"...each box contained not one building but dozens, hundreds, an entire imagination full - whole cities waiting to spring forth under the touch of an interested adult or curious child." – Norman Brosterman
Architecture, though constrained by boundaries of function and structure, is always ultimately an act of the imagination. Potential Architecture: Construction Toys from the CCA Collection explores twenty-one construction toys, made in the hundred years from 1850 to 1950, that were designed to challenge a child’s creativity. The toys illustrate how children learn to invent relationships between space, structure, and building forms, and hence to better understand the world around them.
Norman Brosterman, the architect and sculptor who built the collection and curator of the exhibition, presents a selection of toys in which the relationship of part to whole, of given component to invented structure, is most compellingly realized. As he explains, "Boxes of possibilities are what I sought – potential architecture. Whether the kit built one particular structure or could be used for an infinite variety, process was paramount. My search was for toys that were inherently dynamic, where change was a given; where the child was cast as director, designer, and architect, and buildings could be erected and demolished at will, the parts repacked, still but ready — choices waiting to be made. Modularity was my only criterion, and is the reason the collection so well reflects and refers to the world of architecture. It’s no mistake that the word building is both verb and noun.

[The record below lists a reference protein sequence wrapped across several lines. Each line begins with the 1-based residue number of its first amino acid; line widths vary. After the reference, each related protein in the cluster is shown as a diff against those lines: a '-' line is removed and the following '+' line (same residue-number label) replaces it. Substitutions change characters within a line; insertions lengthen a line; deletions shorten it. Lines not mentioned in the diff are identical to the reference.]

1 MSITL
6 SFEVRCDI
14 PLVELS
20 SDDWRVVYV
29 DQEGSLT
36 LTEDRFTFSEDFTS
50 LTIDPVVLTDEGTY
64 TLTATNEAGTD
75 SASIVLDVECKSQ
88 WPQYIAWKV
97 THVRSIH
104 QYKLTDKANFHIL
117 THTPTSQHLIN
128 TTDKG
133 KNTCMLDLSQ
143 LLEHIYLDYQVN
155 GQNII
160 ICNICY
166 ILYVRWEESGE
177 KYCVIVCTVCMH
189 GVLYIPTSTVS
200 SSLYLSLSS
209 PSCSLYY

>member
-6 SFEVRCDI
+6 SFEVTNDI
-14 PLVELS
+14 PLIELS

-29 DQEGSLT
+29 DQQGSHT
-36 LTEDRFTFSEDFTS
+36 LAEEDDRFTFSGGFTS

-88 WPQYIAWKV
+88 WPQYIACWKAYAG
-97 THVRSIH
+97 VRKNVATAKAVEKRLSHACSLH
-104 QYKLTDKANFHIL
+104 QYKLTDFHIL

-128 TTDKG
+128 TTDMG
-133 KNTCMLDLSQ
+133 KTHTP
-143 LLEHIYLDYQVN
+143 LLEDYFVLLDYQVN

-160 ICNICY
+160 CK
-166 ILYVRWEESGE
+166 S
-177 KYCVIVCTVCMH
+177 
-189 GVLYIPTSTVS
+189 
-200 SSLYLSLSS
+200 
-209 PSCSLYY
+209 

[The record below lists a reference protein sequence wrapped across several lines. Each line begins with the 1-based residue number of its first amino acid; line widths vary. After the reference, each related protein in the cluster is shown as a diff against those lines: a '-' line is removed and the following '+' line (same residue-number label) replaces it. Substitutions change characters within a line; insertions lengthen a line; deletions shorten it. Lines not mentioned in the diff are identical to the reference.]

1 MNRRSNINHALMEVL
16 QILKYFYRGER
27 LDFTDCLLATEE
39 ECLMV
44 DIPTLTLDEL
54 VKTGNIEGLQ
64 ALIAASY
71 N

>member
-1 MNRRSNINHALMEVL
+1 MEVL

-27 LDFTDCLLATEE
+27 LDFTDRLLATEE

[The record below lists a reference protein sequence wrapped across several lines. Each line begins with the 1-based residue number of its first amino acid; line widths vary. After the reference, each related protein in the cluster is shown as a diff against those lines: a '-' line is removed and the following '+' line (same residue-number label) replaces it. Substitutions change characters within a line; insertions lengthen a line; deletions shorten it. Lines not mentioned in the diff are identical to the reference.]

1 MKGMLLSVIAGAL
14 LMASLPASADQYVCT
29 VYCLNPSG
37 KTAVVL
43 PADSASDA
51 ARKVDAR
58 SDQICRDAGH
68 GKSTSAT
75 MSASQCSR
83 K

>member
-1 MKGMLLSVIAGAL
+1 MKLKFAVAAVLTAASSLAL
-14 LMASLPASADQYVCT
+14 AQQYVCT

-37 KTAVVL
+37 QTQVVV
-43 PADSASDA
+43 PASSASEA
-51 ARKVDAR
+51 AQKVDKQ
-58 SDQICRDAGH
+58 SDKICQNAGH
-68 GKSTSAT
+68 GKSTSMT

“Collectors of toys seek abstractions of reality in a more comprehensible, miniature form… Building blocks are another level removed. In their unbuilt form they are ideas for ideas of things and as such often mystified people who wondered why someone would be so eager for yet another musty box full of boring fragments.”
Each toy in the exhibition consists of parts or pieces that allow a variety of possible wholes. The toys range from Crandall Blocks (USA, 1967), and Batima (Belgium, ca. 1905), which provide simple components for the free-form construction of toy buildings, to Urbania (France, mid 20th century), which invited children to organize its prefabricated toy buildings into entire cities.
Potential Architecture: Construction Toys from the CCA Collection is the second in a series of exhibitions featuring the CCA’s collection of architectural toys and games, acquired with the support of Bell Canada.